Why do Mainland China EB-5 applicants face a longer wait time to receive their conditional green cards?

EB-5 investors from Mainland China face a longer wait time to receive their conditional U.S. permanent resident status because the demand for visas in China exceeds the number of visas available. United States Citizenship and Immigration Services (USCIS) administers the EB-5 Visa Program, while the Department of State (DOS) issues the fixed number of EB-5 visas available per each USCIS fiscal year. For the 2022 fiscal year, the DOS made approximately 20,000 EB5 visas available.

Each country participating in the EB-5 program is allotted about 7% of the total number of visas available. This means that approximately 1,400 visas are available for Chinese investors. However, EB-5 applications from Mainland China are in high demand, so USCIS wouldn’t be able to approve their Form I-526 petitions—Immigrant Petition by an Alien Investor—even if they met all of the requirements. This creates a backlog and the need for cutoff dates.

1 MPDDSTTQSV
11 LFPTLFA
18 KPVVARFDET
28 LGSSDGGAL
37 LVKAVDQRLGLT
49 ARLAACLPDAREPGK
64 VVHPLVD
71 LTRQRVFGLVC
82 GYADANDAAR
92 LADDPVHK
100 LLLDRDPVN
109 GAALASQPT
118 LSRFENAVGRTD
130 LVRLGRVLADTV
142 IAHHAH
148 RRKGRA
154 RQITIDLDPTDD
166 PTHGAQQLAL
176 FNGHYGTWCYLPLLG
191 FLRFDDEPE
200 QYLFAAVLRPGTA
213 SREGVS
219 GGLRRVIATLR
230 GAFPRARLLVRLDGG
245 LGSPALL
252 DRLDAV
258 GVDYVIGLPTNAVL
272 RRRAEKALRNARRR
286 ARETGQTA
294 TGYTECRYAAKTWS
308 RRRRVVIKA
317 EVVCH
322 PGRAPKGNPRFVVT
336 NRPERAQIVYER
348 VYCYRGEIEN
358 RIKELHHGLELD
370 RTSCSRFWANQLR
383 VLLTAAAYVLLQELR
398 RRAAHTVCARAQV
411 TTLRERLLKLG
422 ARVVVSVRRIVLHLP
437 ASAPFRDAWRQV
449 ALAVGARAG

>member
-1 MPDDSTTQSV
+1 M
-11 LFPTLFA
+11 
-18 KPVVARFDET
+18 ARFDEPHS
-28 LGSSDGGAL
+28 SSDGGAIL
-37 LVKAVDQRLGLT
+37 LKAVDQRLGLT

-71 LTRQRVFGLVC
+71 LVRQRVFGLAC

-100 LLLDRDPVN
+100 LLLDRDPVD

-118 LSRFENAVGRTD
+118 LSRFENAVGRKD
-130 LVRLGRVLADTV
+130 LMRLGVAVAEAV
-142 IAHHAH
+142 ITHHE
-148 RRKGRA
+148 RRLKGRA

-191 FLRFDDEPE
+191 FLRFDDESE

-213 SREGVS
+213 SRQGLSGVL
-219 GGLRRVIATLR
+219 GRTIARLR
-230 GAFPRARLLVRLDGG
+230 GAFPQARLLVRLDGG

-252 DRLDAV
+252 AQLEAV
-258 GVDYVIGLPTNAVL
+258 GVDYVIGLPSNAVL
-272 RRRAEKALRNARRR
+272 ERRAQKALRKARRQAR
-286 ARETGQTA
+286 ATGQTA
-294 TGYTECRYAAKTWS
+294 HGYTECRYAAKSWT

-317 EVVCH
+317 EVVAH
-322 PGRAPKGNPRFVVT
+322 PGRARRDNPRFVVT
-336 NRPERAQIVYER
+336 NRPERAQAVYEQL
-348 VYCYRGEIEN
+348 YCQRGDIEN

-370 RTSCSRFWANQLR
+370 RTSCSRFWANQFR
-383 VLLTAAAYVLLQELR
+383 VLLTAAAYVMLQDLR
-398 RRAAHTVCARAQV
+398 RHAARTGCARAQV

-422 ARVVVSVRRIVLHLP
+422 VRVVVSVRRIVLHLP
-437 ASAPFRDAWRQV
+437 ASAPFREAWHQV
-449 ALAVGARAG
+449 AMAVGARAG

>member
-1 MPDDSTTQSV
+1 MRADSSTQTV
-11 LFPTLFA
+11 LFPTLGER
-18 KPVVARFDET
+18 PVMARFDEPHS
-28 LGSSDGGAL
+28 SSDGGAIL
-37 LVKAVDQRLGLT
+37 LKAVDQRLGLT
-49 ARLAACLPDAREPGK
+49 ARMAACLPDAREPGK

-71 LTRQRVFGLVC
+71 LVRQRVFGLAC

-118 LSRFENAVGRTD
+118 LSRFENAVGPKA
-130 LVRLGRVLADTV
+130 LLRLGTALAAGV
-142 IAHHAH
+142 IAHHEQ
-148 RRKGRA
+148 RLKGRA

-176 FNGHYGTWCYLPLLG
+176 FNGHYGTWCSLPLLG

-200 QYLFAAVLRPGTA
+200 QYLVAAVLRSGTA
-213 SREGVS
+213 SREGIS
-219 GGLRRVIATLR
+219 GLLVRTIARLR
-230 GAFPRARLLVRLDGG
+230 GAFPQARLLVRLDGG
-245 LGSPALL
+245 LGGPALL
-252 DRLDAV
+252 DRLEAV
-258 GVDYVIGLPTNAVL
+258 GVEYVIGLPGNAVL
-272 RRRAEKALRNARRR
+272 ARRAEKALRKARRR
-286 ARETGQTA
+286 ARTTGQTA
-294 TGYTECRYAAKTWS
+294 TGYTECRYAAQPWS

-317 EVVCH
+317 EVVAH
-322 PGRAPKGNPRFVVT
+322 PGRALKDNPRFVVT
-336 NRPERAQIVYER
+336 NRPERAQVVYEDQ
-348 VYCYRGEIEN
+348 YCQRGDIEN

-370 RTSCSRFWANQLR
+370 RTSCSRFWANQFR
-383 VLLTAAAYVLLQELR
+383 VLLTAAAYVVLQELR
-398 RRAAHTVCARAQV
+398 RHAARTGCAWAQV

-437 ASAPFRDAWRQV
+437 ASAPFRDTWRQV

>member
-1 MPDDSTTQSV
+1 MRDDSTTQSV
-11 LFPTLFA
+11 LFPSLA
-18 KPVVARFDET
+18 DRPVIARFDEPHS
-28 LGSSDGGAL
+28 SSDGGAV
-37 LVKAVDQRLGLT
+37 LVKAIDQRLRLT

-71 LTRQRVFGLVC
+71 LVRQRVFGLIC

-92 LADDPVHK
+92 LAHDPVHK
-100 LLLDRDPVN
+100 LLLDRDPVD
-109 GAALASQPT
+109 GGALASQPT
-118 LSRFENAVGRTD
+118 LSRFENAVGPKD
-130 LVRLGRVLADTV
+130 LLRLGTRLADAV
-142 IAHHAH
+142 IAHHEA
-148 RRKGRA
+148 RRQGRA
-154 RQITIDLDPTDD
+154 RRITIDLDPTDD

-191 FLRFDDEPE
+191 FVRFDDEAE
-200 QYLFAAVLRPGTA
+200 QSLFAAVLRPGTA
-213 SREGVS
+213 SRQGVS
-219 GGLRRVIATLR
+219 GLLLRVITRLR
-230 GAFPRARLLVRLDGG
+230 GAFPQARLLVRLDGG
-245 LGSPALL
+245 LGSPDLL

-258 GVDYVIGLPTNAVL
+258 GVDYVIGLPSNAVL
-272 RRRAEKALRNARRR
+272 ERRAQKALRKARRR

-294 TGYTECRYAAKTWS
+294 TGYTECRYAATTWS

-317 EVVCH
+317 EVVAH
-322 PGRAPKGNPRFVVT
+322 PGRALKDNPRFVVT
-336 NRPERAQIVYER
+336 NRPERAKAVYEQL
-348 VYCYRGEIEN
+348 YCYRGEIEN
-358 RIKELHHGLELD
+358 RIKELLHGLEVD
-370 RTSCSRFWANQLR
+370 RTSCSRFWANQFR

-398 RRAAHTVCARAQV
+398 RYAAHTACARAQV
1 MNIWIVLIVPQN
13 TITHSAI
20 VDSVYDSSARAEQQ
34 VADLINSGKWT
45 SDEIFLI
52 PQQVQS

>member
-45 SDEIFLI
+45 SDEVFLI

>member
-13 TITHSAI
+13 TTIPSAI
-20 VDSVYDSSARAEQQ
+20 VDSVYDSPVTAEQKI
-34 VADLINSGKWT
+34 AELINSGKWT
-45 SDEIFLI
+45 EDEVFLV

Cutoff Dates & Priority Dates

The high demand for EB-5 visas in Mainland China, coupled with the 7% allocation for each nationality, has created a considerable backlog for the country since May of 2015. In 2021, the backlog was still far from being cleared and China was the only country dealing with the issue. The country has two cutoff dates—a date for filing, which restricts when investors can apply to the National Visa Center, and a final action date, which restricts when investors can receive their visas.

Each visa applicant is given a priority date—the date when USCIS received their application—and when that date matches the cutoff date, that is when an EB-5 investor’s application can move forward in the process. This information is made available to applicants in the monthly visa bulletin.

Reserved Visas

The EB-5 Reform and Integrity Act of 2022 made significant changes to the industry. One of those is the creation of reserved visas, which are set aside for projects in targeted unemployment areas (TEAs). The DOS will reserve 32% of the yearly EB5 visa pool for applicants who invest in these types of projects, and that will significantly improve the processing times for high-demand nationalities like Mainland China. Applicants who invest in these projects are not subject to their country’s backlogs.